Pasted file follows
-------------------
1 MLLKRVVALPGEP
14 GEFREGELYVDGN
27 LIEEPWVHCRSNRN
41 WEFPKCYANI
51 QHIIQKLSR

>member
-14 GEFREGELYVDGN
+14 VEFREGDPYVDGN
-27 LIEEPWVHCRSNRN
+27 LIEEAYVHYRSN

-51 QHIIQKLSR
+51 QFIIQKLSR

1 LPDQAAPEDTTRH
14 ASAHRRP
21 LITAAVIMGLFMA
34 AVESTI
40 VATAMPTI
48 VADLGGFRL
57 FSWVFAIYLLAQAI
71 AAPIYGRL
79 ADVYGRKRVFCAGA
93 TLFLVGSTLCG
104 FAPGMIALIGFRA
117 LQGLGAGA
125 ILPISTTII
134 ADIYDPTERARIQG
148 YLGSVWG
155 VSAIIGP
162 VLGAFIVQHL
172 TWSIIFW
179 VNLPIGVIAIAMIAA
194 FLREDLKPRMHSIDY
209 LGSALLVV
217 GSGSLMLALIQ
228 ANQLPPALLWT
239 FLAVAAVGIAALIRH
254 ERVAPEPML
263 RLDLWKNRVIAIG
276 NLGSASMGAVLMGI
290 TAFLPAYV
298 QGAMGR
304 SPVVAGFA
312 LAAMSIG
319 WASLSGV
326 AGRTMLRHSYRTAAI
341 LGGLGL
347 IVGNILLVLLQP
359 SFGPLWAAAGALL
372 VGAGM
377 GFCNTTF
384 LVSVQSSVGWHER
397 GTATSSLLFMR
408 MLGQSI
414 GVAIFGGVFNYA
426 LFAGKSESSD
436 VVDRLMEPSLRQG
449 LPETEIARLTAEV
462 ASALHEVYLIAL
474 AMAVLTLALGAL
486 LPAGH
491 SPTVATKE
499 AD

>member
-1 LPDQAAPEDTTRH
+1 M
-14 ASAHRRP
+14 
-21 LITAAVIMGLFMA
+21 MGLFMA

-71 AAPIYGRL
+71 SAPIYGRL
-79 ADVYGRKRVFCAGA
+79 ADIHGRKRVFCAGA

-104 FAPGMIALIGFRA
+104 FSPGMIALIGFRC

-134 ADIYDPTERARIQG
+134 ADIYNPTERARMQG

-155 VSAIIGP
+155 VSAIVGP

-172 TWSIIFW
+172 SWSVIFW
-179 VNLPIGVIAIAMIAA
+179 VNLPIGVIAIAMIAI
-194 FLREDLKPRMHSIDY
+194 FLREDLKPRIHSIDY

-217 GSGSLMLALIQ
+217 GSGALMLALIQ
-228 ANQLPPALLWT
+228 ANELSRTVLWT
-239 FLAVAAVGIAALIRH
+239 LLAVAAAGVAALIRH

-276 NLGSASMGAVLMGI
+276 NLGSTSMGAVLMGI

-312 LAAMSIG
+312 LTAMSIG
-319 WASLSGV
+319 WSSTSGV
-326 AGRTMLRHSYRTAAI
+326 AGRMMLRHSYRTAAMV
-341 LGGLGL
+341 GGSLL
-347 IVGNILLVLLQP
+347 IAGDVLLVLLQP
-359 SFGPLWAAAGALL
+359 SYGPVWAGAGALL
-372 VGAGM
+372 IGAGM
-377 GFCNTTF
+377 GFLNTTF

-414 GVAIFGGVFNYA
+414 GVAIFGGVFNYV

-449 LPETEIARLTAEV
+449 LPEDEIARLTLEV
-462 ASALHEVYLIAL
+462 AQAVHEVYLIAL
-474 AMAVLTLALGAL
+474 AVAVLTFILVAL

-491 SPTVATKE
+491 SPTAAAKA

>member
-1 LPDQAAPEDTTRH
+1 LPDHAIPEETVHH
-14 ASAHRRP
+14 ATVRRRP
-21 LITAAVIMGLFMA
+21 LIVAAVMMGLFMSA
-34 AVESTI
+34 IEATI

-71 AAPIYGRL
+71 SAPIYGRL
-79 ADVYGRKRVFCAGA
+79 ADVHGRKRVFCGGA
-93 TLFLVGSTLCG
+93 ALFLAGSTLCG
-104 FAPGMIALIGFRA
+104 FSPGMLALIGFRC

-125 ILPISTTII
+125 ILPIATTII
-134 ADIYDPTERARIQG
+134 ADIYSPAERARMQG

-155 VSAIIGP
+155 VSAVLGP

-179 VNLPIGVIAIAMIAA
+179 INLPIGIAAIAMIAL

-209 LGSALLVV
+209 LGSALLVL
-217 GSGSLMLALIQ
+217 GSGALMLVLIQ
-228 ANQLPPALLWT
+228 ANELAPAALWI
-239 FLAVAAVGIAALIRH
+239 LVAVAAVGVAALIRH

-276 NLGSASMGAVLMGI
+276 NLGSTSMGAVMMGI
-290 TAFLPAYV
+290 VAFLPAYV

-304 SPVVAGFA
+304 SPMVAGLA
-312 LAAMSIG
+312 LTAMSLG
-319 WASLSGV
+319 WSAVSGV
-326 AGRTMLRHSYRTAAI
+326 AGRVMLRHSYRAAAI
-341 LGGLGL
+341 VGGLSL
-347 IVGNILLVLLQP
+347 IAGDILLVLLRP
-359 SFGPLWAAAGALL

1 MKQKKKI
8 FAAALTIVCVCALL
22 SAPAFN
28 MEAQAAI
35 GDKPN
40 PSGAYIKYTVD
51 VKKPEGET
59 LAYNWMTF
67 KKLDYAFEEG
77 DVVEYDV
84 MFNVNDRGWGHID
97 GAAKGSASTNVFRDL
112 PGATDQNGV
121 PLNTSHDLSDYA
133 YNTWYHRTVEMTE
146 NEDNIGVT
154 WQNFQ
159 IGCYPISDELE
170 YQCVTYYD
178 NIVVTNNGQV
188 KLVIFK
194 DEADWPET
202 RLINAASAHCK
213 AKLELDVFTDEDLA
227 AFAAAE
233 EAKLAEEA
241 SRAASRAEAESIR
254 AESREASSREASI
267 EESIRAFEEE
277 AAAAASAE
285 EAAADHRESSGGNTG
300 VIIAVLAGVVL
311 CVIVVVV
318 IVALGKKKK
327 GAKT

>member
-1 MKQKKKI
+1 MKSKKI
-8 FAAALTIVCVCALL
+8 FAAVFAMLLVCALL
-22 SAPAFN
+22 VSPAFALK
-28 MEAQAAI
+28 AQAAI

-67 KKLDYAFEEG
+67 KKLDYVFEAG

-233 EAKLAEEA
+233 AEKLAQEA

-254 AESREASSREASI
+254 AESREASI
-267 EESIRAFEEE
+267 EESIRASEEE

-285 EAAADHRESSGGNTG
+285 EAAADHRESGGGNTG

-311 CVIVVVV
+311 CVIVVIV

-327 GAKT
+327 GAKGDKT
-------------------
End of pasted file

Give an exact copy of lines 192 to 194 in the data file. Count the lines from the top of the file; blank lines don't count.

202 RLINAASAHCK
213 AKLELDVFTDEDLA
227 AFAAAE